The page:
Certifers of Time and Attendance

  • Ensure that all of your employees have correctly identified the activities to which they are charging their time
  • Certify time and attendance reports

Back to top

4. How should time and attendance sheets be processed?

Quicktime is the official Service time and attendance (T&A) system. Most employees enter their own data into Quicktime. The employee completes the Quicktime form on-line, entering the number of hours he/she has worked, and posting those hours to the correct activity code. The employee validates the time sheet.

The timekeeper ensures that all hours worked are coded; that all leave or other type of absence is properly annotated and coded; and that all time entries recorded on the sheet are assigned the appropriate payroll code. After reviewing the time and attendance sheet, the timekeeper validates the T&A data.

The certifier will review the time sheet to verify the accuracy of the time worked and any absences coded as well as the activity codes to which the time has been coded. After that review, the certifier will electronically certify the time sheet and certify the time and attendance in Quicktime.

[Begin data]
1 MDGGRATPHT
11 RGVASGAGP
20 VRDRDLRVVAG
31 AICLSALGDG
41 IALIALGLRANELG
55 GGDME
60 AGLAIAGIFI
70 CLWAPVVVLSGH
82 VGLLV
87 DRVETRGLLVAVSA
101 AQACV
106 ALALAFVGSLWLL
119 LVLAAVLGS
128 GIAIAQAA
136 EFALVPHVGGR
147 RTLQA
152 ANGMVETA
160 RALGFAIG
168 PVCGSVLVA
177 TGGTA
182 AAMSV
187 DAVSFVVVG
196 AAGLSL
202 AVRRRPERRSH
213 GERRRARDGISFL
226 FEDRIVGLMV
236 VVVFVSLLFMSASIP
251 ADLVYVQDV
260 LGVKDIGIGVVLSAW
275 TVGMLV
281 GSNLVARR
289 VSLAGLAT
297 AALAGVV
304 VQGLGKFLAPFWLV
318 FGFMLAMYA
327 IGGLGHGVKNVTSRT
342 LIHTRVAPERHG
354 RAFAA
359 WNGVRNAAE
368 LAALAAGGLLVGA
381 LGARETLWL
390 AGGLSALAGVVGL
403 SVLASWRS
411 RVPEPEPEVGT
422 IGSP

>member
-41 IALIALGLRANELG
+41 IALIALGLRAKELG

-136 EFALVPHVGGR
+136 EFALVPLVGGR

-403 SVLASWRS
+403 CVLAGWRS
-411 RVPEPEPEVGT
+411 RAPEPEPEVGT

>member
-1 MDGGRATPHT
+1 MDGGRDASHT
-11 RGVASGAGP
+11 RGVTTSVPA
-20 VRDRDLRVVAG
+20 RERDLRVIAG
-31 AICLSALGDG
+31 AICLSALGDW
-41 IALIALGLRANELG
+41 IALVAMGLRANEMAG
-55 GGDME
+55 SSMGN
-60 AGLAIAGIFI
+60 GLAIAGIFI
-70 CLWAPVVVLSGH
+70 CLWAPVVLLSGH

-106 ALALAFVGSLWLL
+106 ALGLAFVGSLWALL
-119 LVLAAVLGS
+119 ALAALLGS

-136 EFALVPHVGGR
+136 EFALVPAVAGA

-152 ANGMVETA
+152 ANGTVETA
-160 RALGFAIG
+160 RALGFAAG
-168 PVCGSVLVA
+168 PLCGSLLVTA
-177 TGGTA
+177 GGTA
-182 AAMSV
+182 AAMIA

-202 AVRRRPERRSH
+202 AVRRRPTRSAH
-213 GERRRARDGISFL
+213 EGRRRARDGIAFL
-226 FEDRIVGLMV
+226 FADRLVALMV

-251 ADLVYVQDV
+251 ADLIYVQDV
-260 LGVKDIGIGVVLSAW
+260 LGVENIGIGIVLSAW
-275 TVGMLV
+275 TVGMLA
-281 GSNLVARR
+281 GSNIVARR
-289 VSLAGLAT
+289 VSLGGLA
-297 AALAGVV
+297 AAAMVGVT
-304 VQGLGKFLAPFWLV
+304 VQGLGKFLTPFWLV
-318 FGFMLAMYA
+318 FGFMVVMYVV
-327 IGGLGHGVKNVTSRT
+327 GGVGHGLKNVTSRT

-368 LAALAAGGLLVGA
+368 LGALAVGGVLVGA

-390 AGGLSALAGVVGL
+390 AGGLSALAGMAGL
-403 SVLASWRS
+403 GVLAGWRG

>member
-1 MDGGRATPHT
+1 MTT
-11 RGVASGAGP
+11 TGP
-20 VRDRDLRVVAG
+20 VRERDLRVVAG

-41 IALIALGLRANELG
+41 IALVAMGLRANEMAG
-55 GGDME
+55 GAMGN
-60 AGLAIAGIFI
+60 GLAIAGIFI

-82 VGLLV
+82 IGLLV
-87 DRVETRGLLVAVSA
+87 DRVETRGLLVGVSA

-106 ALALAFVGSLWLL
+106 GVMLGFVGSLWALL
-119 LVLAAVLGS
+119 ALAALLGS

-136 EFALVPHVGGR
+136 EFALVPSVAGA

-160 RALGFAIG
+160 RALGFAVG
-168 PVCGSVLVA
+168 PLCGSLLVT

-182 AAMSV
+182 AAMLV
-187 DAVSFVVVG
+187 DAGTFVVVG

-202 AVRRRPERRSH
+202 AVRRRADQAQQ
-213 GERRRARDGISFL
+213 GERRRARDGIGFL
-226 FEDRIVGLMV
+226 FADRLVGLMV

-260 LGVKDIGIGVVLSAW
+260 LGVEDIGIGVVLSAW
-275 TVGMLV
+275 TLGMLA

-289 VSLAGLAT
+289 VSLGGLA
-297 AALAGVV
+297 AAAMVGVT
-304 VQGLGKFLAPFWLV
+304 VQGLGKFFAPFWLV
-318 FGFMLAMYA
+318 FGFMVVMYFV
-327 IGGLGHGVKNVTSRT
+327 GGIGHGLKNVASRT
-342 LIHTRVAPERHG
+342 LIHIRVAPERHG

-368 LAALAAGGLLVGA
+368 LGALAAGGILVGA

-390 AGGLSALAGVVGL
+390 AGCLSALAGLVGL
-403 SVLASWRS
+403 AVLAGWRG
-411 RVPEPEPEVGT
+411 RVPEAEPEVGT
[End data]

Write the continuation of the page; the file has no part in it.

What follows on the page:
Back to top

5. Where do I find the activity codes?

All of the activity codes are listed and described in detail in the FWS FY09 Activity Dictionary available online here

Back to top

6. Are the activity codes part of the cost structure?

Yes, the activity codes are the last four digits of the cost structure. However, specific ABC codes are not directly tied to specific cost codes. You must be sure to enter the entire cost structure, including the org code, in FPPS as shown below. If you do not have a project #, you must insert 4 zeros in the appropriate place as shown below. The cost structure must be inputted into FPPS as follows: XXXX (subactivity) - XXXXX (project #) - XXXX (org code) - XXXX (activity code)

Back to top

7. A lot of activities seem related to what I do. Which activities and how many activities should I use?

When an employee's work is described by one ABC activity and the end goal is described by another ABC activity, the employee should code to the activity that most accurately describes the immediate work performed, and not the goal.

When an employee's work appears to be appropriately described by several ABC activities, the employee should code to the activity that most accurately describes the work performed.